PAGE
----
Of Cabinets and Calendars

Hope everybody had a good weekend.

Part of mine was spent looking at new exhibitions in old cabinets in the Small Collections Room at Nottingham Contemporary as recommended to me by J at the start of term- thank you J!

Occupying the sort of space one might ascribe to a large wardrobe, this box room is appropriately situated in a study area and contains four cabinets from the seventeenth to the nineteenth centuries containing exhibitions by three contemporary artists.

I wasn't much taken with the lumpen artefacts of Des Hughes, but adored the eighteenth and nineteenth-century micromosaics (once a means of creating stable copies of a painting, but later fashioned into jewellery and trinkets for foreign tourists) as exhibited by Fabrizio Manacorda, which work wonderfully well within their current setting. Enticing the cabinet to give up its secrets with its wobbly, stuck or squeaky drawers and missing handles was all part of the fun, and magnifying glasses were provided so you can really appreciate the craftsmanship of the objects when they emerge into the light.

Trevor Paglen's covert military patches in the final cabinet were another interesting treatment of the cabinet's association with signs, symbols and esoteric knowledge, and his interpretations illuminate some mildly disturbing yet wryly humourous insignia.

Sadly, there was little information on the cabinets themselves, which perhaps would have given a greater insight into the nature of the artists' interaction with them.

I did enjoy opening up the middle section of the second largest cabinet, however- on a superficial note, and because I just bought an advent calendar, it put me in mind of opening the final window as you always know it's going to be something good! Inside was a miniature architectural space- a black-and-white tiled, mirrored enclosure, flanked by black pillars and reflecting both the physical space of the box room and endless spaces leading off into infinity. It was just marvellous, and my first experience of re-opening a cabinet of the old school.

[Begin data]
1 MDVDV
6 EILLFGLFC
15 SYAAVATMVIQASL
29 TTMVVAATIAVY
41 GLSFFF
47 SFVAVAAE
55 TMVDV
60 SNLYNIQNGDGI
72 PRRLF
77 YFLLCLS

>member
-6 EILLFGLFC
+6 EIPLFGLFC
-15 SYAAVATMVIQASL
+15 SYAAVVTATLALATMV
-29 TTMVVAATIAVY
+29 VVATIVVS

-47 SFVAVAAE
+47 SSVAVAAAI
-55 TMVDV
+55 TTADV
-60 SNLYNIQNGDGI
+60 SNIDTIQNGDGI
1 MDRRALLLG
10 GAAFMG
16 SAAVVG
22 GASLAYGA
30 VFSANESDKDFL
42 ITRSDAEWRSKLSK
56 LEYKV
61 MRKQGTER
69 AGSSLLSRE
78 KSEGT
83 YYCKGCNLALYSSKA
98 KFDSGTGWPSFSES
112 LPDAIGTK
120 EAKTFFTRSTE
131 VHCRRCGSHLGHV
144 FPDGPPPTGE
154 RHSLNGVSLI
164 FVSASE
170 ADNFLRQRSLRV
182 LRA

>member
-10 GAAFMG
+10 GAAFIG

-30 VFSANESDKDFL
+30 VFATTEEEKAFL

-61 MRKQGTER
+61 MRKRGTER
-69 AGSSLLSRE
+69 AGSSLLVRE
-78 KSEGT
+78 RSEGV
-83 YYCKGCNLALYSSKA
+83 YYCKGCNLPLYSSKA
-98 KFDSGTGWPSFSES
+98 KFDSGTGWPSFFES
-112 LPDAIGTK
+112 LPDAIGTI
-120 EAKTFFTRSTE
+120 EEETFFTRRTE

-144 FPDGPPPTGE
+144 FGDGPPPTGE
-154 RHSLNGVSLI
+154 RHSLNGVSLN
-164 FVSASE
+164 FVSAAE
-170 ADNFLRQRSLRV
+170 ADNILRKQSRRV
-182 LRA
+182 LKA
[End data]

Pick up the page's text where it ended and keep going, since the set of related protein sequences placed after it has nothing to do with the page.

Jenny said…
That's fabulous. Worlds within worlds, as they say. What a beautiful exterior as well, lovely laquerwork. It's a pity that there wasn't more contextual information for you, though, as I think that would really have enriched the situation for those who wanted to engage more deeply.
Stephanie said…
Absolutely. And historically, the frame of the cabinet, be it an entire room or a piece of furniture, was accorded equal status with the things it contained. It would have been great to find out more about their history, provenance and decoration, as well as the uses to which they were put as these ones had clearly seen service!
J said…
You're more than welcome - I'm glad they're still there! It was great to be able to explore in them, as usually they are closed or permanently open but behind glass. We saw a few in Dublin: two matching stone inlay ones at the National Gallery and the Fleetwood Cabinet at the National Museum of Decorative Arts (neither digitally available, alas) and we really wanted to look closer, but you can't!!

Do you think N.C. would tell you more if you contacted them? I understand this isn't the sort of length a normal visitor would go to (but then, would a normal visitor even get the significance?), but it might be interesting anyway.
Stephanie said…
Cool! There's a cabinet I really want to see in Vienna, but you can also explore it in a lot of detail online, which is great. I expect I will ask N.C. for more information. There's a little more detail on their website, but it only really tells you how old they are.

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